U.S. President Barack Obama made a splash in India by announcing that Washington will back New Delhi's bid for a permanent seat on an expanded United Nations Security Council. It was a major policy shift that India has long clamored for and that the U.S. has long been reluctant to offer. As such, it warmed the hearts of Indian policymakers who have often viewed American support for the Security Council bid as a litmus test of the burgeoning U.S.-India partnership.
But in backing India's claim, Obama also raised some uncomfortable issues for Indian policymakers, making clear that Washington expects a newly empowered New Delhi to deal firmly with Iran and speak up on subjects like human rights violations in Myanmar.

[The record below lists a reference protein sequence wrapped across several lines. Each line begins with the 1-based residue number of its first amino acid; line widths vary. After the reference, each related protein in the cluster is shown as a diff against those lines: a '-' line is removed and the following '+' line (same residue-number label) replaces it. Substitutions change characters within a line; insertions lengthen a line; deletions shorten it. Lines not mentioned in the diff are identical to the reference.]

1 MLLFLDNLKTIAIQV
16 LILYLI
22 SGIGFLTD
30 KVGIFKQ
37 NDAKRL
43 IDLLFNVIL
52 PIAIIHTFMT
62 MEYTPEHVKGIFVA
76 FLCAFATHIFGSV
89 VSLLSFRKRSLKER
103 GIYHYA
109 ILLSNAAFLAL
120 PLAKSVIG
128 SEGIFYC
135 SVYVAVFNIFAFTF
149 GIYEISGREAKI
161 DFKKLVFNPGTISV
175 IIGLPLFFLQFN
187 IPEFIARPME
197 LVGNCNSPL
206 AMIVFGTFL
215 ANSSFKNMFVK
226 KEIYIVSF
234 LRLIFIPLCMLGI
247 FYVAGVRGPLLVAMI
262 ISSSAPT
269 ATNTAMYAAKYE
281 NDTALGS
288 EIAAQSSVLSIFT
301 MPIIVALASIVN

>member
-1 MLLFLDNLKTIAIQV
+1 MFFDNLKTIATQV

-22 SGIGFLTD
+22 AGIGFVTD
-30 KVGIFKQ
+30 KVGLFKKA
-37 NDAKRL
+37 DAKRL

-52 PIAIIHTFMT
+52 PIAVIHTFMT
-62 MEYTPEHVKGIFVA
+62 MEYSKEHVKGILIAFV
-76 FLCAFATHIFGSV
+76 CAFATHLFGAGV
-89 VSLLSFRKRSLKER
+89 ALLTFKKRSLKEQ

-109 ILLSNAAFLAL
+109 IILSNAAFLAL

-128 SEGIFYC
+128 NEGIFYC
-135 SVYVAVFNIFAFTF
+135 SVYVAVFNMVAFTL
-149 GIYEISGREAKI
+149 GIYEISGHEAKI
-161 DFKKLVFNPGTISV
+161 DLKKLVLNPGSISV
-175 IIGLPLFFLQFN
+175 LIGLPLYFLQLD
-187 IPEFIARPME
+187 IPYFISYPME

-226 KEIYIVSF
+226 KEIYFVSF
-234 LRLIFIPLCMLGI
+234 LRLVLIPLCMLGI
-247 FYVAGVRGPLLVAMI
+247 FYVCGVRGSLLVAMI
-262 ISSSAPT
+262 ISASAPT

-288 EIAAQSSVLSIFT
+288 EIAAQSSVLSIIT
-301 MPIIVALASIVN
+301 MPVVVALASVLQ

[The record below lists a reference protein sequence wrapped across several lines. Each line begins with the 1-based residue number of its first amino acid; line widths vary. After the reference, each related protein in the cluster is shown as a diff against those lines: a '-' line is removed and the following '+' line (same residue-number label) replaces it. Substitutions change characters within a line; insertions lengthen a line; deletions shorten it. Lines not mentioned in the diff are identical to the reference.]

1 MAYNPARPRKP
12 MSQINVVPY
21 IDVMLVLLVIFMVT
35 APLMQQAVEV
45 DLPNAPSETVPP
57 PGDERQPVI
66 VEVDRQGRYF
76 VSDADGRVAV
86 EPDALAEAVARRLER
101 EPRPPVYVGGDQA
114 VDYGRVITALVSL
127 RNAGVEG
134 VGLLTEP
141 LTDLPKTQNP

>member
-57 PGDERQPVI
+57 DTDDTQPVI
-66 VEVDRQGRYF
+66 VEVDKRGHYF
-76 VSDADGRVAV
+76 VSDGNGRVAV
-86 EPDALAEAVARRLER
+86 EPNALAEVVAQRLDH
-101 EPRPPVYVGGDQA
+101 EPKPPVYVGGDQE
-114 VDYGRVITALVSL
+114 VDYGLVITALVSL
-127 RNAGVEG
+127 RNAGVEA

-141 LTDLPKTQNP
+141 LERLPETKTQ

That, in turn, speaks to a fundamental question that India has yet to answer. For all the talk of its rise in recent years, India has yet to define clearly what it stands for as an aspiring global power. Without that ideational mooring in place, India's claims to great power status are less likely to be seen as legitimate in the eyes of the world. Indian policymakers are increasingly coming to terms with their nation's rise, but there is still an absence of big ideas backed by political conviction to guide it. More worrisome still, there is also an intellectual vacuity in the debate on what being a great power means for India. When India was on the margins of world politics, it mattered little what India stood for. But now that India is rapidly assuming global stature, it needs to address the issue of the larger purpose behind its growing ambitions. India wants to rise, but what for?